Massachusetts government is funded on a fiscal year basis. The 2013 fiscal year runs from July 1, 2012 through June 30, 2013.

For information on the current fiscal year, see the FY2013 Budget Summary.

Overview of the budget process


Fiscal year 2013 budget documentsBudget-writing steps

Governor's Budget
January 25, 2012

The budget begins as a bill that the Governor submits on the 4th Wednesday in January (or five weeks later if at the start of a new term) to the House of Representatives.

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House Ways & Means Budget
April 11, 2012

The House Ways and Means Committee reviews the Governor's budget and then develops its own recommendation.

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House Budget
April 26, 2012

Individual representatives submit budget amendments which are then debated on the House floor. Once debated, amended and voted on by the full House, it becomes the final House budget bill and moves to the Senate.

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Senate Ways & Means Budget
May 16, 2012

The Senate Ways & Means Committee reviews both the Governor's and House budgets and develops its own recommendation.

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Senate Budget
May 25, 2012 (pdf)

Individual representatives submit budget amendments which are then debated on the Senate floor. Once debated, amended and voted on, it becomes the final Senate's budget bill.

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H.1 Revised

State Finance law requires the Governor to submit budget revisions to his proposed budget if revenue forecasts predict a shortfall after the original submission.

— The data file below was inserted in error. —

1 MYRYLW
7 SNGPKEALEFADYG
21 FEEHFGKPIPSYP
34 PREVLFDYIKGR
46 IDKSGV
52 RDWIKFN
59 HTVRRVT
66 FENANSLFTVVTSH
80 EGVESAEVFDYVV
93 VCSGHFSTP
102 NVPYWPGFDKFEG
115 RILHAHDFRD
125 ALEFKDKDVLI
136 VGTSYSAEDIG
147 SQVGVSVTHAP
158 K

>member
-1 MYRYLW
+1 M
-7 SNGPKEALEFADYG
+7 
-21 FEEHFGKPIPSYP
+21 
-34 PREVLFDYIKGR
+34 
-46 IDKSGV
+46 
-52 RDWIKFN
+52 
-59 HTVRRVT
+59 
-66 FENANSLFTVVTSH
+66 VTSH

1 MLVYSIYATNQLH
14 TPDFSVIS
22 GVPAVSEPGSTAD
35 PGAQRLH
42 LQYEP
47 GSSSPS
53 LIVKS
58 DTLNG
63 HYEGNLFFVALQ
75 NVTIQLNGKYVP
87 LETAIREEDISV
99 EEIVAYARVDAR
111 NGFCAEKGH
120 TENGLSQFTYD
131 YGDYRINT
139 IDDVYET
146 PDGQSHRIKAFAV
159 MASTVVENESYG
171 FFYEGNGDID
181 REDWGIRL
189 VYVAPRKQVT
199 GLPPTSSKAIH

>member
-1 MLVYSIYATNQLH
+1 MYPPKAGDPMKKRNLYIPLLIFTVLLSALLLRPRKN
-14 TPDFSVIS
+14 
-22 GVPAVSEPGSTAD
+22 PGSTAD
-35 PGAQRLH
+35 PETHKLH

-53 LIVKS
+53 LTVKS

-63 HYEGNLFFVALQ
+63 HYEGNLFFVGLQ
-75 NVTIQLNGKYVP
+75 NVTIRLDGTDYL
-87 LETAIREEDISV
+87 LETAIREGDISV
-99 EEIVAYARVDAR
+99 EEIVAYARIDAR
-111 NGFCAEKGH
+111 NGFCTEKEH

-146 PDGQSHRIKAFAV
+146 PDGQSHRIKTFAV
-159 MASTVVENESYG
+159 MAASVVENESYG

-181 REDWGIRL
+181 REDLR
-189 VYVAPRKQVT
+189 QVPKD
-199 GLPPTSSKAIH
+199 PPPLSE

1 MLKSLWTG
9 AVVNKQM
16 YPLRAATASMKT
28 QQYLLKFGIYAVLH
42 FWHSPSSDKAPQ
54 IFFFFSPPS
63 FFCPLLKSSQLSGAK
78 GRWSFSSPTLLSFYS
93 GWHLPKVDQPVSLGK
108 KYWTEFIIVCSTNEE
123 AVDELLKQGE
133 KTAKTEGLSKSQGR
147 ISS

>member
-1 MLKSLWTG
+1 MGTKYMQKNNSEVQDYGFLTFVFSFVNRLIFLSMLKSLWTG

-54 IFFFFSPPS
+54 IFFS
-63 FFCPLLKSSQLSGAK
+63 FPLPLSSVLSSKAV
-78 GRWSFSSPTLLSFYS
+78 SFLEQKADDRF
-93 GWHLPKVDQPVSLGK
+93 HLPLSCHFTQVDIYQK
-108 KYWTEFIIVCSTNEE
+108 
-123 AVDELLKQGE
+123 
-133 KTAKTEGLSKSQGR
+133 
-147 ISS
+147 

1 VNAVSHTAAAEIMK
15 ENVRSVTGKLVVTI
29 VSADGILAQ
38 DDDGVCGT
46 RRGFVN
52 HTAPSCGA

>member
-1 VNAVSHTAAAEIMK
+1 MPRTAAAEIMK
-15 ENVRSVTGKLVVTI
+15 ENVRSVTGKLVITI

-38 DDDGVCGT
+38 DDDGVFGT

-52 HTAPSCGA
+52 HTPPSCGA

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Conference Committee Budget
June 27, 2012 (pdf)

House and Senate leadership assign members to a "conference committee" to negotiate the differences between the House and Senate bills. The conference committee report can only be approved or rejected - no additional amendments can be made.

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July 8, 2012

Once approved by both chambers of the Legislature, the Governor has ten days to review it. The Governor may approve or veto the entire budget, or may veto or reduce particular line items or sections, but may not add anything.

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July 11-17, 2012

The House and Senate may vote to override the Governor's vetoes. Overrides require a two-thirds roll-call vote in each chamber.

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Final Budget

The final budget is also known as the General Appropriations Act (GAA) or "Chapter 139 of the Acts of 2012."

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